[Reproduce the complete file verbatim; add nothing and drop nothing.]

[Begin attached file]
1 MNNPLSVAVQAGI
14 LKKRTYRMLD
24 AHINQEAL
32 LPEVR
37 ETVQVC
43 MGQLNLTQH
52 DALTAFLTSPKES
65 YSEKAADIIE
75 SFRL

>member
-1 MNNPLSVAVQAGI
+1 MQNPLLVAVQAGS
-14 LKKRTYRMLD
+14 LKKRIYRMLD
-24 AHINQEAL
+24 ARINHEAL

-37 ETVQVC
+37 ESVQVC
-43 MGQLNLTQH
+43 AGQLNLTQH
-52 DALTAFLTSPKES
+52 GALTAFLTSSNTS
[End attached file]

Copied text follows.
1 MNNPLSVAVQAGI
14 LKKRTYRMLD
24 AHINQEAL
32 LPEVR
37 ETVQVC
43 MGQLNLTQH
52 DALTAFLTSPKES
65 YSEKAADIIE
75 SFRL

>member
-1 MNNPLSVAVQAGI
+1 MQNPLLVAVQAGS
-14 LKKRTYRMLD
+14 LKKRIYRMLD
-24 AHINQEAL
+24 ARINHEAL

-37 ETVQVC
+37 ESVQVC
-43 MGQLNLTQH
+43 AGQLNLTQH
-52 DALTAFLTSPKES
+52 GALTAFLTSSNTS